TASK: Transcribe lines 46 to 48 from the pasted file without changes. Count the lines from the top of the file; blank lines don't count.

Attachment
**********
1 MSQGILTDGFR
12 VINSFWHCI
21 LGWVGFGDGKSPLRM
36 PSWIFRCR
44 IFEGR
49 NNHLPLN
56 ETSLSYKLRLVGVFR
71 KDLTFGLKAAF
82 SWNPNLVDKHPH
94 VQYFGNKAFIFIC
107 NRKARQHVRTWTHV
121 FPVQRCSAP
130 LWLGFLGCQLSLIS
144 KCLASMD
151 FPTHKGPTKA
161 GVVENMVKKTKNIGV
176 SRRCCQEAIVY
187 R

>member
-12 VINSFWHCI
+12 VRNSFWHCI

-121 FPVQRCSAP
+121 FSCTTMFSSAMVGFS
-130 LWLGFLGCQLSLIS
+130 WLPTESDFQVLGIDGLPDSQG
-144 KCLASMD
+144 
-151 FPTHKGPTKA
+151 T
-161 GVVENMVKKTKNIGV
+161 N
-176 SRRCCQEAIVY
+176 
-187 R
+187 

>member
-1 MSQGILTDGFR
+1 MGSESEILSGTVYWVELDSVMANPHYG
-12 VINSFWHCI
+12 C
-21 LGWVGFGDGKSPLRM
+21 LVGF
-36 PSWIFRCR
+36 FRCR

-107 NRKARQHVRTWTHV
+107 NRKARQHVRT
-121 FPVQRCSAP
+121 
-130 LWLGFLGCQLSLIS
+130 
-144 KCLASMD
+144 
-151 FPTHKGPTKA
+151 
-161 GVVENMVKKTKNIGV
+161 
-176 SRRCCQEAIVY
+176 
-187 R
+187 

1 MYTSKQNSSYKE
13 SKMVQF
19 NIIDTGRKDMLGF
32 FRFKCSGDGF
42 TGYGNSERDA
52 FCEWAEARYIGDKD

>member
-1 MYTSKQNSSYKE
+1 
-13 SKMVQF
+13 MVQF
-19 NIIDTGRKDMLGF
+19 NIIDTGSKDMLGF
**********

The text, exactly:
+107 NRKARQHVRT
-121 FPVQRCSAP
+121 